The tertiary sector contributes to 50.4% of the GDP and employs 27% of the active population. Trade performed well before the global economic slowdown (with growth of around 5% per year), as well as tourism, which is one of the main assets of the country and whose potential is still untapped.
|Breakdown of Economic Activity By Sector||Agriculture||Industry||Services|
|Employment By Sector (in % of Total Employment)||64.1||8.7||27.1|
|Value Added (in % of GDP)||24.7||19.5||50.4|
|Value Added (Annual % Change)||-1.4||-21.6||-4.8|
Source: World Bank - Latest available data.
Find more information about your business sector on our service Market Reports.
|Malagasy Ariary (MGA) - Average Annual Exchange Rate For 1 MUR||89.37||90.37||98.27||101.92||96.27|
Source: World Bank - Latest available data.
Find out all the exchange rates daily on our service Currency Converter.
The Economic freedom index measure ten components of economic freedom, grouped into four broad categories or pillars of economic freedom: Rule of Law (property rights, freedom from corruption); Limited Government (fiscal freedom, government spending); Regulatory Efficiency (business freedom, labour freedom, monetary freedom); and Open Markets (trade freedom, investment freedom, financial freedom). Each of the freedoms within these four broad categories is individually scored on a scale of 0 to 100. A country’s overall economic freedom score is a simple average of its scores on the 10 individual freedoms.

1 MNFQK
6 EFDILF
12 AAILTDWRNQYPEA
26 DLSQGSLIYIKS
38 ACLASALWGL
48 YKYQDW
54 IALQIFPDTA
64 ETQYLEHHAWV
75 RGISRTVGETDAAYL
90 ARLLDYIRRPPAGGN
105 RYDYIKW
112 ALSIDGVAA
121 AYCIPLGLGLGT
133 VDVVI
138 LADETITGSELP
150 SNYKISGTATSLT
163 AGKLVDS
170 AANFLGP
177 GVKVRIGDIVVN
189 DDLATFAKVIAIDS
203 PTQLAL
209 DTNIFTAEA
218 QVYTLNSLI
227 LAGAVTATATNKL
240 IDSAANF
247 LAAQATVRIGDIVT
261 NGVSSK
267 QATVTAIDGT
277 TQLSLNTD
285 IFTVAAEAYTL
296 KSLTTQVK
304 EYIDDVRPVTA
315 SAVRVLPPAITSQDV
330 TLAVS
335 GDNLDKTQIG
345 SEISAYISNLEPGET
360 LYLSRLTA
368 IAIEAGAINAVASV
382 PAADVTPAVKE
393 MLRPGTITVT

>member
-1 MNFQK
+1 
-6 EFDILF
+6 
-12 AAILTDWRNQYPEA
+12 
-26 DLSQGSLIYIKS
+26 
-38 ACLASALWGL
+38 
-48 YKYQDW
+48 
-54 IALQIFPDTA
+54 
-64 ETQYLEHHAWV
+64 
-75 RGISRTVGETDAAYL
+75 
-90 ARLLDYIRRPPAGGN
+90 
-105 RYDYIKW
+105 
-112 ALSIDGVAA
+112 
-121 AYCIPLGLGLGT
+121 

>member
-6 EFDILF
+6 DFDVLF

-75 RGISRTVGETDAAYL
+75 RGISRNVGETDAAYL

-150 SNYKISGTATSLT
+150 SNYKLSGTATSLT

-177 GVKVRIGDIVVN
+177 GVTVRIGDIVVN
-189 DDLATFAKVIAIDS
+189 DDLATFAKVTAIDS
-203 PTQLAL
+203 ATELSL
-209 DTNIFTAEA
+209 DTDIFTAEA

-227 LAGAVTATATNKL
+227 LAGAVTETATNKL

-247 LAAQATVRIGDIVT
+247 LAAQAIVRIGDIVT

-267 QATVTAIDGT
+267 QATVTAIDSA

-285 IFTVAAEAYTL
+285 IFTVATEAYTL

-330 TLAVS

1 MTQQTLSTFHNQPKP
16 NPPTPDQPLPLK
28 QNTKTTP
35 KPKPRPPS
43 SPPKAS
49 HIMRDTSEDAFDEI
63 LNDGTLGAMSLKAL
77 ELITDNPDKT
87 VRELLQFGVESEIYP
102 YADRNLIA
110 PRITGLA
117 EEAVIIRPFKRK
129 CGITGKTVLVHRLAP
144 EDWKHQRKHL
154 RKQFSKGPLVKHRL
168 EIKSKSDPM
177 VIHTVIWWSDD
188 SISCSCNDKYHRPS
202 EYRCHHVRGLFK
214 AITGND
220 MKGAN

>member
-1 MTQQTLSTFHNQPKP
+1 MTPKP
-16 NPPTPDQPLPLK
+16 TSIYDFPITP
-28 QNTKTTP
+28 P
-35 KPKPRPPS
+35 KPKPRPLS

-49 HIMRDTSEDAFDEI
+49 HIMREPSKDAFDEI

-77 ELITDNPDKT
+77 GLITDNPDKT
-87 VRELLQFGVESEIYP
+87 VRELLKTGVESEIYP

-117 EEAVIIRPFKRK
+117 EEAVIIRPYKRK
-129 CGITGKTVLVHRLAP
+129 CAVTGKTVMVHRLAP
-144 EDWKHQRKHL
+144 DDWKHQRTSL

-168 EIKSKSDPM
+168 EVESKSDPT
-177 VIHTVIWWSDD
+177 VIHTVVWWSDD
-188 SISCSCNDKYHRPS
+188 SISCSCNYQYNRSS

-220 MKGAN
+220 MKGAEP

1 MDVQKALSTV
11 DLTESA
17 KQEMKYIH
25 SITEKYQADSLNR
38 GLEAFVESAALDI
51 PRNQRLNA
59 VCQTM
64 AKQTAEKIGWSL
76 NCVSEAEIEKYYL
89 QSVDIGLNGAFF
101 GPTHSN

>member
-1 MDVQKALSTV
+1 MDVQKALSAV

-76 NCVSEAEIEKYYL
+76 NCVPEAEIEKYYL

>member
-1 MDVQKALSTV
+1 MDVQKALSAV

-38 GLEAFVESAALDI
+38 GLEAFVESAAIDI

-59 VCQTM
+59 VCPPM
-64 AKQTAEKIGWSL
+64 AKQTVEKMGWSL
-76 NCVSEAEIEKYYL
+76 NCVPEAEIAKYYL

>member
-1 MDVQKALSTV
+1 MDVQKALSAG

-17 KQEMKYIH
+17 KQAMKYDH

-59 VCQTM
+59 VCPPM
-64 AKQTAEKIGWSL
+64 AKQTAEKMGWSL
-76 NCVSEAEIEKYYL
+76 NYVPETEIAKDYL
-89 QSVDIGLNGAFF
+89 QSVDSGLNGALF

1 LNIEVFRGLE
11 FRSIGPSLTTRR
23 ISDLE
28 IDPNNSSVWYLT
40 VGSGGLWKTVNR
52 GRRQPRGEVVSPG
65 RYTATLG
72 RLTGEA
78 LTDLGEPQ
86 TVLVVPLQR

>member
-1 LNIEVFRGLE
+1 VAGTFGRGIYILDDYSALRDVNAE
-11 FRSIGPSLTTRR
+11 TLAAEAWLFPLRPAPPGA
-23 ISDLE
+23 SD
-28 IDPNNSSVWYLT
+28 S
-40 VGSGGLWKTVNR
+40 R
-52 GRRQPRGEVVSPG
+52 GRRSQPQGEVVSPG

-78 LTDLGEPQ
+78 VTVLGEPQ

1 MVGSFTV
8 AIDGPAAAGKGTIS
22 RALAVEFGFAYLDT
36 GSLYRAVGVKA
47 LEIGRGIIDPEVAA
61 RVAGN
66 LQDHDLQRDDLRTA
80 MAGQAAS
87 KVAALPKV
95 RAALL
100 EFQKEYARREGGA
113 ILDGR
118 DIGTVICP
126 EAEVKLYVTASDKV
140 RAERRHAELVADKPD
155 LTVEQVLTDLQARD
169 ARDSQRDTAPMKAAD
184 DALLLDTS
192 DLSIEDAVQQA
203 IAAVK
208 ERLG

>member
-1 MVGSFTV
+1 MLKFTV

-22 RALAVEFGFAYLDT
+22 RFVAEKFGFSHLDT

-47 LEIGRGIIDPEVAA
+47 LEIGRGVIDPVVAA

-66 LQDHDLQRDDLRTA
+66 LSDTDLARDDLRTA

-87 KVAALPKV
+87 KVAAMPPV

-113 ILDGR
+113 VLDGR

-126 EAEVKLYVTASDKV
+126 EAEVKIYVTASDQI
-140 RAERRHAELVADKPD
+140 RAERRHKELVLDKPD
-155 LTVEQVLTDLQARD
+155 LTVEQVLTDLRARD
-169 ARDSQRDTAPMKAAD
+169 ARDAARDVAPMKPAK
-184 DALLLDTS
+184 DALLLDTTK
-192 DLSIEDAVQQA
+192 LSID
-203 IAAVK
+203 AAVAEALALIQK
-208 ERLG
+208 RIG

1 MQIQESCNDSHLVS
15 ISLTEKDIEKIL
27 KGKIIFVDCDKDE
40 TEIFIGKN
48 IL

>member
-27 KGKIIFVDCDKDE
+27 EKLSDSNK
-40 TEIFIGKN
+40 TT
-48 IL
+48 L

Foreign trade accounts for 50% of Madagascar’s GDP (World Bank), a country that collects a large share of its revenues in the form of customs duties, import taxes and VAT on imports. Madagascar is the 135th exporting economy in the world and the 134th importer (WTO). The country is a member of the WTO and COMESA (Common Market for Eastern and Southern Africa) and does not have significant non-tariff barriers. In addition, most products can be imported without an import license. The country mainly exports vanilla (22.2%), raw nickel (18.4%), clothing (9.1%), titanium ores (5%), cloves (4.2%), cobalt (3.9%), crustaceans (3.4%) and essential oils (2.8%). Its main imports are petroleum oils (13.6%), rice (6.2%), fabrics (2.7%), palm oil (2.6%), medicines (2.5%), and sugar (2%) (Comtrade, 2021).
Madagascar's main customers are France (19.2% of total exports), the United States, China, Japan, the Netherlands and Canada. Its main suppliers are China (19.4% of total imports), France, Oman, India, the United Arab Emirates, Mauritius and South Africa (Comtrade, 2021). Despite its abundant resources, Madagascar still struggles to channel its trade revenues into further development. Like other island states, Madagascar faces high transportation costs. The lack of well-developed infrastructure makes commercial transactions expensive, hindering private sector competitiveness. However, the country aims to improve logistics at the main ports and airports in order to improve trade. While the European Union is by far the largest client of Malagasy products, exports to member states of North American Free Trade Agreement have received a huge boost since 2017 following a decision by the United States to reinstate Madagascar in its trade preference programme (Africa Growth and Opportunity Act).